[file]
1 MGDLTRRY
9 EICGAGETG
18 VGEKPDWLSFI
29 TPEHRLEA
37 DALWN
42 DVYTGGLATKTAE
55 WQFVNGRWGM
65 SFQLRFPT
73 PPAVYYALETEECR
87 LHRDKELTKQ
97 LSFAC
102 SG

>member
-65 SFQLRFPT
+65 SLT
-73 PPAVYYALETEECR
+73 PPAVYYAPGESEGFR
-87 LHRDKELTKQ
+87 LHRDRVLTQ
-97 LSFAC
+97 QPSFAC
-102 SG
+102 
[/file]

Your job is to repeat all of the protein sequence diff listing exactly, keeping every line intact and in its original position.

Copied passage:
1 MGDLTRRY
9 EICGAGETG
18 VGEKPDWLSFI
29 TPEHRLEA
37 DALWN
42 DVYTGGLATKTAE
55 WQFVNGRWGM
65 SFQLRFPT
73 PPAVYYALETEECR
87 LHRDKELTKQ
97 LSFAC
102 SG

>member
-65 SFQLRFPT
+65 SLT
-73 PPAVYYALETEECR
+73 PPAVYYAPGESEGFR
-87 LHRDKELTKQ
+87 LHRDRVLTQ
-97 LSFAC
+97 QPSFAC
-102 SG
+102 